Trevor Evans, Federal MP for Brisbane, and Scott Prasser, Policy Advisor to the Federal Minister for Education, attended the July Board meeting. They responded to questions posed by the Board about the change in Commonwealth funding for independent schools. Trevor Evans said that he has been taking Hillbrook’s concerns to the Minister; Scott Prasser suggested that the School should make a submission to the new National Schools Resourcing Board once the terms of reference were finalised. Some of our concerns were not able to be answered as the implementation of the funding model is a work in progress. We were advised that the Minister and the Government are expected to make decisions in the near future that will provide Hillbrook and other schools more guidance on future Government funding of independent and other schools. In October, there will be a Special General Meeting of Company members to consider changes to the Constitution relating to structure of the School Board (to include an additional Class B member) and other matters in relation to the governance of the School. Company members will be provided with more detail at least 21 days before the scheduled meeting. Rob Seljak – Chairperson
Our Tuckshop needs more volunteers! Here are 5 great reasons to jump in…
- Connecting with other parents, from a range of year levels.
- Finding out what is happening at school (especially useful if your child’s usual response is ‘not much’).
- Tapping into the Hillbrook Brains Trust. Seriously, this is the place to get the best parenting tips, life hacks and holiday ideas!
- Helping us move to a healthier menu. Fresh food takes more time to prepare. More helpers = healthier food.
- Volunteering gives you a warm, inner glow and is great for your mental health!
This term, we will be hosting Parent Information Evenings, as well as Teacher/Parent/Student Interview and Information afternoons, for our current Years 7, 8 and 10 students. The dates, times and venues are below:
During our Interview and Information afternoons, parents and students will have an opportunity to speak with Teachers and Subject Coordinators about the offerings for their respective year levels in 2018.
|Year Level||Information Evening||Teacher/Parent/Student Interviews|
|Year 8 2017 into Year 9 2018||Completed||Thursday 10 August 3.40 – 5.30pm Library|
|Year 7 2017 into Year 8 2018||Wednesday 9 August 6 – 7.30pm Tree of Life Chapel||Thursday 10 August 3.40 – 5.30pm Library|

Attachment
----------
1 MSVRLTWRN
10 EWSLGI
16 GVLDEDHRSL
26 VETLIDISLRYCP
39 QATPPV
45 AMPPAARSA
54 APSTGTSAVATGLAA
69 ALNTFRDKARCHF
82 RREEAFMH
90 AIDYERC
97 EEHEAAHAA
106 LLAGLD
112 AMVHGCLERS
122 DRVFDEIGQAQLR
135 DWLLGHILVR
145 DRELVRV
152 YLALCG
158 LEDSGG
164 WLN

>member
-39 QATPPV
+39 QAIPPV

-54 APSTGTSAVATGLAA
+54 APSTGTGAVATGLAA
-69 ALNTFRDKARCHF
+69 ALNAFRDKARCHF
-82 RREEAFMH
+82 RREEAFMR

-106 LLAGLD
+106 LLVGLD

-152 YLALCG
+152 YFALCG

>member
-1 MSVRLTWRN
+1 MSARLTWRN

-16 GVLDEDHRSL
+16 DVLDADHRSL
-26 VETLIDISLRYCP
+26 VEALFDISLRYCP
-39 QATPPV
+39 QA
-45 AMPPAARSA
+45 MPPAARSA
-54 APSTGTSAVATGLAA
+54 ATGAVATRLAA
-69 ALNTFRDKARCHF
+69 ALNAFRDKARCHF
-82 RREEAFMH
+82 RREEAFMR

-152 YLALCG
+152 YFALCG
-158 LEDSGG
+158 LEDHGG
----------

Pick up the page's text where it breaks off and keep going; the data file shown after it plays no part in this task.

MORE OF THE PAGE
ScreenagersDate: Sunday 27 August Location: PAC Time: 3.30pm (4pm start) Runtime: 68 minutes Cost: Free Screenagers is about the impact of the digital age on children and how to help families minimise harmful effects and find balance. After seeing the film, people tell us that they feel more confident and better equipped to establish balance around screen time. Members of the Hillbrook community (students, parents and staff) are invited to join us for an exclusive screening of this powerful documentary. Click here to view the trailer To ensure we have a clear idea of numbers, please fill out this quick RSVP to reserve the number of seats for your family. Screenagers RSVP form * This is an EAC event and generously sponsored by P&F
Video Games: Good, The Bad & The UglyVideo games, online games and apps are extremely popular with teenagers. Children might seem to spend too much time gaming, but most play video games in a healthy and balanced way. You can help your child get the benefits and avoid the downsides of gaming by guiding their choices of games and playing habits. About Video Games, Online Games & Gaming Apps Video games, online games and gaming apps are electronic, interactive experiences based on computer technology. Video games, online games and gaming apps come in many forms: on physical media (discs and cartridges), internet downloads, and online games and apps. You can buy some games over the counter in shops, and others you download – for example, from an app store on your phone or console. Some games give you full access to the game when you buy it. Other games offer extra downloadable content, like new levels, which you have to buy separately from the base game. Other games are free for the base game but you need to buy extra functions or features. These might be characters or digital goods that let you progress more quickly through the game. Video games can be played by one person or two or more people (multiplayer). You can play some multiplayer games together in the same room, and you can play others online with friends or strangers all over the world. Video games can involve social media, and the lines between the two aren’t always clear. For example, you can share progress, screenshots or videos of many games with your followers on social media. Best Video Games, Online Games & Gaming Apps For Teenagers The best video games for children have some learning value and positive messages. They also let children feel like they can do something well. Teenagers: 12-18 Years For this age group, it’s best to encourage healthy gaming habits, rather than look for specific games or game features. As children get older most games have benefits of one kind or another. If your child is aged over 12 years, games that give them a way to work with other people in a team can be a good choice. It’s best to avoid games that have an R18+ rating, because these games have content that’s not suitable for teenagers. Choosing Video Games, Online Games And Gaming Apps For Children & Teenagers When you and your child are choosing video games, a good place to start is Australian Classification. This site can give you a good sense of whether a game is appropriate for your child. Australian Classification looks at a game’s themes, violent content, nudity, sexual activity, language and drug use. It also considers how often these things happen, how much detail is shown and how real it looks. Note that Australian Classification doesn’t currently cover games for phones and tablets. But these games do have age recommendations, and you can set parental or family controls to limit downloadable content to an appropriate age level. You can also check out Common Sense Media’s reviews of all types of games and the Australian Council on Children and the Media’s app reviews to work out whether a game is high quality, has recognised educational benefits and is appropriate for your child. Benefits Of Playing Video Games, Online Games & Gaming Apps Your child can get a lot out of playing video games, online games and gaming apps. The benefits depend on things like: